Cell Phones, Texts and Lovers

This, folks, is an example of why David Brooks is one of the best and most insightful writers out there today.

Once upon a time — in what we might think of as the “Happy Days” era — courtship was governed by a set of guardrails. Potential partners generally met within the context of larger social institutions: neighborhoods, schools, workplaces and families. There were certain accepted social scripts. The purpose of these scripts — dating, going steady, delaying sex — was to guide young people on the path from short-term desire to long-term commitment.

David Brooks

Over the past few decades, these social scripts became obsolete. They didn’t fit the post-feminist era. So the search was on for more enlightened courtship rules. You would expect a dynamic society to come up with appropriate scripts. But technology has made this extremely difficult. Etiquette is all about obstacles and restraint. But technology, especially cellphone and texting technology, dissolves obstacles. Suitors now contact each other in an instantaneous, frictionless sphere separated from larger social institutions and commitments…

This does not mean that young people today are worse or shallower than young people in the past. It does mean they get less help. People once lived within a pattern of being, which educated the emotions, guided the temporary toward the permanent and linked everyday urges to higher things. The accumulated wisdom of the community steered couples as they tried to earn each other’s commitment.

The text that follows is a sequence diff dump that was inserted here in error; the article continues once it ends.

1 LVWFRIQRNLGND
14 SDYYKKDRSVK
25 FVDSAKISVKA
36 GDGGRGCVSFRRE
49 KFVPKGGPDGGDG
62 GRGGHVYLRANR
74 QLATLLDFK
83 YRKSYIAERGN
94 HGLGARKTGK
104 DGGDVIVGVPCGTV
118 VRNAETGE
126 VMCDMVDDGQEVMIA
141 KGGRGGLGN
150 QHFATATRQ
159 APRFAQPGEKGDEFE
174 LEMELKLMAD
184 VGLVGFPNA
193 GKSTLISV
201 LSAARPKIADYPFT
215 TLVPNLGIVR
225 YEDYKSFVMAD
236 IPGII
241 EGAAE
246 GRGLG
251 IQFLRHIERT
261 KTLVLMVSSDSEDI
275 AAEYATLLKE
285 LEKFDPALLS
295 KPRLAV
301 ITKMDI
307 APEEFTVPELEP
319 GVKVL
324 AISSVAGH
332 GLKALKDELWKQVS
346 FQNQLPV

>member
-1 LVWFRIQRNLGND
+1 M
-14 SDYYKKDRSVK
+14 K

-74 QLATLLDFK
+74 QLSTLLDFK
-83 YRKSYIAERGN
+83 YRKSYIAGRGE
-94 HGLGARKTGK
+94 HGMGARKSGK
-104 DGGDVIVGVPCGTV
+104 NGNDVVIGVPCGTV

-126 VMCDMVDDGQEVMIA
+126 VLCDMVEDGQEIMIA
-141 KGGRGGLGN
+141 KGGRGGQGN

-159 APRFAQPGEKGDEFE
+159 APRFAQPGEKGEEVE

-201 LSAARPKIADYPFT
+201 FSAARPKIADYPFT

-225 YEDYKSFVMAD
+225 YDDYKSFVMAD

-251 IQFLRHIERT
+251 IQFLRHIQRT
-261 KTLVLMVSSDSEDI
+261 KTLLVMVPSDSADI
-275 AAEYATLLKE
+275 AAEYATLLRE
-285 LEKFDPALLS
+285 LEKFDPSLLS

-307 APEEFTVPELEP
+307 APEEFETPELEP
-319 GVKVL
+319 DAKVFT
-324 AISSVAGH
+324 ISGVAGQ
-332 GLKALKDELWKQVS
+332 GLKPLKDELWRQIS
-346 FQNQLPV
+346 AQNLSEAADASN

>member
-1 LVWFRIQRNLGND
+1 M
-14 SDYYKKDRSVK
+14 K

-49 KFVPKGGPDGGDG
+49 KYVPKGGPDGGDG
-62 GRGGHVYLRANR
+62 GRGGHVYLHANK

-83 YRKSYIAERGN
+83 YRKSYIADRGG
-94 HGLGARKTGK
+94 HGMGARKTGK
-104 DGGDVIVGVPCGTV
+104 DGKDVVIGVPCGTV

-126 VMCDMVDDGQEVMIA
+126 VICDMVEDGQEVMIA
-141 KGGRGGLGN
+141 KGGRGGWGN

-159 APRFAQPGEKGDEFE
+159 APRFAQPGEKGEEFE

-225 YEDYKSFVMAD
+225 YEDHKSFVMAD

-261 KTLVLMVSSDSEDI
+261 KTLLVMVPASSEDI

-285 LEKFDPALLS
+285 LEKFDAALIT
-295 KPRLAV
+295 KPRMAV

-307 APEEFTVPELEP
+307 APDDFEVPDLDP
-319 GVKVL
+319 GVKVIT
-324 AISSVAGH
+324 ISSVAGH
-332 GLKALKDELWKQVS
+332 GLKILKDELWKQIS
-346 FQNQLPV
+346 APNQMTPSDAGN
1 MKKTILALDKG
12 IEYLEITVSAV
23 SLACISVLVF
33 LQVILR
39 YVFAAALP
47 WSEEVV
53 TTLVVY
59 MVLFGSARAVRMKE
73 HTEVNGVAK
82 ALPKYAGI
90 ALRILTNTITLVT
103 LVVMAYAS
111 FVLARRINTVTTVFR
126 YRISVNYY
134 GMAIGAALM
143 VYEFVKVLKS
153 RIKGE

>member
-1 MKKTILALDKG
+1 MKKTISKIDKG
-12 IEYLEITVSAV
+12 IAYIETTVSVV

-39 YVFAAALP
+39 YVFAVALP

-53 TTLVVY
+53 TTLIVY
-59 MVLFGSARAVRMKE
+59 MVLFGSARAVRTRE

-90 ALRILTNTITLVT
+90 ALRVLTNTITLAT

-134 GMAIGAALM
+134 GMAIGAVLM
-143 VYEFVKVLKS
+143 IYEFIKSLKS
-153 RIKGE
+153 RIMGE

Today there are fewer norms that guide in that way. Today’s technology seems to threaten the sort of recurring and stable reciprocity that is the building block of trust.

Take my advice and read the full article. It is well worth your time. Get it here.

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One response to “Cell Phones, Texts and Lovers

  1. The lack of being told what to do hasn’t stopped me from getting a steady girlfriend. The recipe is the same as it always has been: get out of your house, talk to women, and see if they’re interested. 90% of the time, they’re not. Rarely, you’ll find one you’ll click with and have similar interests, enjoy spending time together, and maybe eventually fall in love. That’s just life, but honestly finding a girlfriend hasn’t changed THAT much just because David Brooks doesn’t seem to be able to figure out how to work a cell phone.

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